Following a damning Rail Network review of the two favourite alternatives to controversial high speed rail plans, Ministers have now given the go ahead to plans for a high speed rail link between Birmingham and London.
The existing West Coast Main Line (WCML) is notorious for its overcrowding and is one of the busiest train lines in Britain. It acts as an essential economic ‘vein’ across Britain linking two of its most prosperous cities.
The new plans, however, will cut the journey times between London and Birmingham down to 49 minutes (Euston, London, to Birmingham City Centre Station, Curzon Street) and will only be the first phase of a development which could project further lines north to Manchester and Leeds. Proponents envisage a new, efficient way of travelling between Britain’s business hubs.
The plans have been controversial and critics believe that its cost, at £17bn for the first stage alone and £32bn for the whole project, is excessive in the face of cheaper and equally effective alternatives.
More than 70 protest groups have been created to fight the plans on these grounds, stating that improving the existing line, running longer trains and having fewer first class carriages will achieve the same outcome for a significantly smaller investment. Whilst the current plans, which will run tracks through some of Britain’s most beautiful countryside, will do too much damage to rural Britain.
Just days before the final decision, Network Rail released a report which found that neither of the alternatives touted by protesters would provide enough capacity to meet the predicted passenger demand. It stated that both would result in long delays during work on the infrastructure and is being seen by many as having had a big influence on the final decision.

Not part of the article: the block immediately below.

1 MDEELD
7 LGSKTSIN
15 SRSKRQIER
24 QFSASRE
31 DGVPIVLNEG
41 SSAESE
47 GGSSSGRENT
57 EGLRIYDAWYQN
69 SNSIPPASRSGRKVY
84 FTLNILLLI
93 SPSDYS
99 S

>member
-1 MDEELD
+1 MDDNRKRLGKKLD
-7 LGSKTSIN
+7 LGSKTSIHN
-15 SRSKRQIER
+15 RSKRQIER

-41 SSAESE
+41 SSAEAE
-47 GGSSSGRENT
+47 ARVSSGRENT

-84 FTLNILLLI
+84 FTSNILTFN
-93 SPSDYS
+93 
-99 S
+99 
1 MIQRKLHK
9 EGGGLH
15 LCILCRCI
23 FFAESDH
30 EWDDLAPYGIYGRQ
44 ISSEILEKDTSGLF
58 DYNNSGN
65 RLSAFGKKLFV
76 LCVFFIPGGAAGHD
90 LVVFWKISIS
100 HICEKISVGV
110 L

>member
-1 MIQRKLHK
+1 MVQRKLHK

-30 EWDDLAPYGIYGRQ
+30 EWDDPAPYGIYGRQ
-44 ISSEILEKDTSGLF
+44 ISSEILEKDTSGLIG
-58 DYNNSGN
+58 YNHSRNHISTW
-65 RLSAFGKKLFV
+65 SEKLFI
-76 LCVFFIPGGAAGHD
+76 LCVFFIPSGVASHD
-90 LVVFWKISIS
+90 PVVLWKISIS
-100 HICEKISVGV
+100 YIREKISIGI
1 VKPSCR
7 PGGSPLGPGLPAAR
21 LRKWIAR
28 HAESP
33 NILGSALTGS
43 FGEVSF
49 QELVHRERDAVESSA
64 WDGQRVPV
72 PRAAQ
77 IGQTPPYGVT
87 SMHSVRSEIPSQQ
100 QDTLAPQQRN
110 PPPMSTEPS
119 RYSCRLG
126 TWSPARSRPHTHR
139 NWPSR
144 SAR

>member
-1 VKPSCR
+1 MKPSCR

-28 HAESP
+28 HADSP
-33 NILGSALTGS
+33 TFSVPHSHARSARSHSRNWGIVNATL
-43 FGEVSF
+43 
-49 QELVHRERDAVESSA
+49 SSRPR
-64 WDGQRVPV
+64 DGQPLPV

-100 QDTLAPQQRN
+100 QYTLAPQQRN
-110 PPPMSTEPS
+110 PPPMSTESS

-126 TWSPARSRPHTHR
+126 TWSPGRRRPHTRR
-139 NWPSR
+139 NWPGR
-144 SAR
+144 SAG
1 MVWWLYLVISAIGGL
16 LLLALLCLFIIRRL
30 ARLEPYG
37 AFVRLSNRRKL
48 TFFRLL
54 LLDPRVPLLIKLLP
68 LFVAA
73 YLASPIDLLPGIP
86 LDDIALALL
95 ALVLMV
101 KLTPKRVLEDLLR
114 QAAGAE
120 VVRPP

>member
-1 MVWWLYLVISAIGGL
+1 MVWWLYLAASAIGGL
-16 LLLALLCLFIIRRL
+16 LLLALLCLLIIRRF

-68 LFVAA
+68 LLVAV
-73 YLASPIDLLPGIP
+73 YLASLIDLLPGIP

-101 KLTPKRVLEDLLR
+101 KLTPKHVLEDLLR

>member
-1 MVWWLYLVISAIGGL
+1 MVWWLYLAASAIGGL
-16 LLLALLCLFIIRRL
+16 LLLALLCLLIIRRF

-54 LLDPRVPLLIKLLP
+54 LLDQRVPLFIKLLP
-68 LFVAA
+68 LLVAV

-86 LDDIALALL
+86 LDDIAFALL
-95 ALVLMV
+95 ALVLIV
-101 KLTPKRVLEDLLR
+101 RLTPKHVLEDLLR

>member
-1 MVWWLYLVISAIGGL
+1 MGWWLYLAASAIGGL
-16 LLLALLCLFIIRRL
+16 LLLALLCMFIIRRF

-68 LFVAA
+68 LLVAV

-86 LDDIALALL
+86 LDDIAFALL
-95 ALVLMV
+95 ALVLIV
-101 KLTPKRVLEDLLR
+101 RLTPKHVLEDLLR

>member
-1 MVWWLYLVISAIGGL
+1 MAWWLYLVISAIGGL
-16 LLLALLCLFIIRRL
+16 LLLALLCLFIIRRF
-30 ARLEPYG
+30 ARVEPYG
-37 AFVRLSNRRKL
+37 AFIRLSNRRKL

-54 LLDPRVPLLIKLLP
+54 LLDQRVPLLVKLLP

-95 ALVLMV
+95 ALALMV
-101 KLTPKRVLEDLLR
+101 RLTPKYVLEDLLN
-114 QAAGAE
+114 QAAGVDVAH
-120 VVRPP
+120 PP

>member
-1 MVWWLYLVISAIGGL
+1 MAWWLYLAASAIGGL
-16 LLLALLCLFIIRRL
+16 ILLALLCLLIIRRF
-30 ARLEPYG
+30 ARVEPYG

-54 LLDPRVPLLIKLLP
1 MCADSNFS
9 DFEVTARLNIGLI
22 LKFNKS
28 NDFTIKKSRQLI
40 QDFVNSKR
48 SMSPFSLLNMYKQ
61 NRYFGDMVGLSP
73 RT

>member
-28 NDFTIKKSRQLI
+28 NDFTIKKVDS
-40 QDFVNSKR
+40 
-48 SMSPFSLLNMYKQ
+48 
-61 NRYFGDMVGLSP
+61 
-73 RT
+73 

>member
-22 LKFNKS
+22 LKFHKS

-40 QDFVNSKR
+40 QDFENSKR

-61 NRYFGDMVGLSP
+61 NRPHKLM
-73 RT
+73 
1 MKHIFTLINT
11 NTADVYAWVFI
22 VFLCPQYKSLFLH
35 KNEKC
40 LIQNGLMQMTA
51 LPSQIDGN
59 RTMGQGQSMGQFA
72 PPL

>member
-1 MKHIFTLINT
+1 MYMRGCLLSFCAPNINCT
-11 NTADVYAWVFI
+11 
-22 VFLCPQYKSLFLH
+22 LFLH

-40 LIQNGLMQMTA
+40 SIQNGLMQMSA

Network Rail argued that certain costs for the alternatives, like the remodelling of London’s Euston station, had not been taken into account and that the ‘shadow cost’ of the delays, always a difficult intangible to estimate, had been undershot.
A Network Rail spokesman has been reported saying:
“The capacity case for a new high-speed line is clear. In just over a decade the WCML, Britain’s busiest and most economically vital rail artery, will be full with no more space to accommodate the predicted growth in demand.
“Alternative schemes to HS2 have been put forward which would deliver some short-term capacity benefits, but they would come at a heavy price in terms of disruption to passengers and the wider economy.”
Although the decision has been positive for the plans, certain alterations have been made in response to the many criticisms. New measures announced by Transport Minister Justine Greening today (10th January) include a 1.4-mile tunnel near Amersham in Buckinghamshire and a 2.75-mile tunnel in Ruislip in north west London, in addition to various tunnel improvements and extensions, in order to minimise the negative affects on Britain’s countryside.
Of course, there is still a long way to go before the HS2 becomes a reality. MPs must vote the plans through Parliament and, even then, it will be another four years before construction starts. With the construction map having been released (see it here), one can’t help but wonder how long it will really take to get from London Euston to Birmingham Central…